3. Stuart Brown permalink
    March 30, 2020 5:49 pm

    No, no, hydrogen will save us.

    All it needs is for half the subsidies currently paid to prop up fossil fuel to be paid to this instead. That will make it cheaper than natural gas – see?

    (sarc – just to be clear)

    • tim leeney permalink
      March 30, 2020 6:24 pm

      What subsidies are being paid to prop up fossil fuel? Did you mean to write “to prop up renewables”?

      • Roger Cole permalink
        March 30, 2020 6:39 pm

        Over $300 billion of subsidies for fossil fuel consumption is what is claimed in the article, tim.

      • Stuart Brown permalink
        March 30, 2020 8:05 pm

        Nope – as Roger says these people believe there is money on the table that is currently being paid to fossil fuel providers that should be re-directed to this boondoggle (or since we are British – white elephant) instead.

      • Harry Passfield permalink
        March 30, 2020 8:08 pm

        Figure you missed the (sarc).

      • Stuart Brown permalink
        March 30, 2020 8:26 pm

        Apologies for replying to myself really – and off topic. But white elephant is Thai in origin (a gift that costs more to keep up than it is worth) and I’m struggling to find a British phrase! Rip off, snow job, pull a fast one, shell game, flim flam, hustle – all American.

        We Brits must be an honest lot.

      • Gerry, England permalink
        March 31, 2020 10:51 am

        Pig in a poke? Surely that is ours?

    • Ivan permalink
      April 2, 2020 11:51 am

      The “subsidies” to fossil fuels that are calculated in these studies are mostly not subsidies in the common sense of the word.

      In my view, the common sense of the word “subsidy” would be government handing out money to something so that it can be purchased at less than cost. Or keeping the local price well below the international traded price. When the IMF talks about ending fuel subsidies in many countries of the world, this is what it means. Fuel subsidies of this kind are mainly found in less developed countries, like Egypt and Indonesia, and some large oil producing countries like Iran and Venezuela.

      But the “subsidies” of these studies are mostly in the form of paying a lower rate of tax than something else pays. It assumes that the highest possible rate of tax is the “normal” rate of tax, and anything paying less than that is “subsidised” by the difference. So your 5% VAT on domestic energy isn’t a 5% tax, it’s a 15% subsidy because you aren’t paying 20% VAT.

  4. March 30, 2020 6:34 pm

    Demand management is a euphemism for Big Brother control of our lives. you will never know whether your EV has been charged up, or at what cost. And if you complain ???
    Beware the smart meter.

  5. saparonia permalink
    March 30, 2020 7:00 pm

    Batteries create worse health issues, the scottish village are saying they’ll have to relocate which is a travesty. Nobody will open the pits to pay a new generation of miners, they are fast losing the ones with experience, and it’s all to force us to accept nuclear which costs them nothing.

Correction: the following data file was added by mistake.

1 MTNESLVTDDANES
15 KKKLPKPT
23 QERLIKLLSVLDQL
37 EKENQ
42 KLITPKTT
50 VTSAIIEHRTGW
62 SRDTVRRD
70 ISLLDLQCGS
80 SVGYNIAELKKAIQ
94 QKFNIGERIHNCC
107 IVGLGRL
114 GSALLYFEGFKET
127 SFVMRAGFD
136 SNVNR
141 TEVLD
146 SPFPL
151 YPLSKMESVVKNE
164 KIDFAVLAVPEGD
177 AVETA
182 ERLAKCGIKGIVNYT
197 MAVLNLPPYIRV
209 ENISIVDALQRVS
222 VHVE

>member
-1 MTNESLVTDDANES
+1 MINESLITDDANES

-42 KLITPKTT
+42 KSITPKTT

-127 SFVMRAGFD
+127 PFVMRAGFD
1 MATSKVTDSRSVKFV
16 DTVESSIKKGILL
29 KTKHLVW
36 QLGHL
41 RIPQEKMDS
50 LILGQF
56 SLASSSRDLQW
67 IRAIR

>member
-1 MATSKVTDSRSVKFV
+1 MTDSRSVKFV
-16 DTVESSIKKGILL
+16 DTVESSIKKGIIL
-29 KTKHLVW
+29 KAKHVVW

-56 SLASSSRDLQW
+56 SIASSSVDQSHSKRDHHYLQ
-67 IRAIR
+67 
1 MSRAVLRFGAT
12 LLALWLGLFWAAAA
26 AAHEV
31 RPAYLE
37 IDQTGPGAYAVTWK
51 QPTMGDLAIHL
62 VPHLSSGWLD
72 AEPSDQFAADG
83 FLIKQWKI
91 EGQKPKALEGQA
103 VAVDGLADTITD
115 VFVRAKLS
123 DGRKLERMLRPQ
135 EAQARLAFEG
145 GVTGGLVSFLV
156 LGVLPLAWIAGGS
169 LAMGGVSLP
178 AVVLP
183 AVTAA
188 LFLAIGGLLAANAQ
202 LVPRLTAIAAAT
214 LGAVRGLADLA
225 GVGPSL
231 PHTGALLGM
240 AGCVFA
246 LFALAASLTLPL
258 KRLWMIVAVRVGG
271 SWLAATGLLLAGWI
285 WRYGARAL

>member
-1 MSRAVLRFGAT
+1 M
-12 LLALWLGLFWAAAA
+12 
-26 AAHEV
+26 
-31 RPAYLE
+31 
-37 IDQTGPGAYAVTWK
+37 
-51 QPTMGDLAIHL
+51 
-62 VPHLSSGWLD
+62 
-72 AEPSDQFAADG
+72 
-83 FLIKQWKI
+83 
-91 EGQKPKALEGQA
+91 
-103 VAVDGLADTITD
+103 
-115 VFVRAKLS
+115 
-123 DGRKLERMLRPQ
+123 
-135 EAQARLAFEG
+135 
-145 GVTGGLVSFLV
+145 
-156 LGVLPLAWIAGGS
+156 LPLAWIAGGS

• Harry Passfield permalink
      March 30, 2020 8:14 pm

      It’s rather strange that coal mining has not entered the robotic age. I would have thought that mining for coal had moved on from the days when men and boys were sent underground to recover the valuable fuel. But then, I also figure that vested (union) interests had a hand in making sure that nothing changed or advanced.

  6. Iain Reid permalink
    March 31, 2020 7:43 am

    The conclusion at the end of the article makes a point that they will need gas for some time to come (As will the U.K.)

    “That leaves conventional gas-fired generation playing a structural flexibility provision role well through the 2030s, albeit at steadily declining load factors. ”

    The point about load factors means, of course, declining revenue for the owners and subsidies will be required to keep an essential service operating. In other words even more cost per unit to the consumer. Also should gas plant require replacing, there is little attraction for investors to build them.

    As the U.K. is following Germany in the expansion of renewable generation, this should be a warning call but is there anyone in the government listening or even concerned?

    • Adam Gallon permalink
      March 31, 2020 12:27 pm

      One wonders if they are. This can keeps getting kicked down the road, with more marvellous targets for “Carbon Neutral by ….”

    • Gerry, England permalink
      March 31, 2020 2:32 pm

      No, there only a handful of MPs capable of understanding anything. They have been convinced there is a climate emergency and they think it will make them popular if they take action to solve it. The ill-informed and increasingly dim people who want action on global warming haven’t clue what it will do to their way of life.

      As regards building gas plants in the UK, there are already no takers and a plant approved in Trafford, Manchester was shelved as it didn’t make economic sense to proceed.

  7. Hugh Sharman permalink
    March 31, 2020 3:42 pm

    Thanks Paul,

    We are sitting on the edge of a high precipice. When Germany ceases to be Europe’s largest electricity exporter, after France, there will be much less electricity available to import to UK, Europe’s largest importer after Italy.

    This is clearly described in the latest article published by Paul-Frederik Bach at

    What NW Europe, including UK, will do in the middle of one of those 2 week long anti-cyclones that happen during most winters, to keep the lights on, is a mystery. 60 GW of coal, gas and nukes are due be decommissioned by EU edict before 2030.

    Heaven help Europe!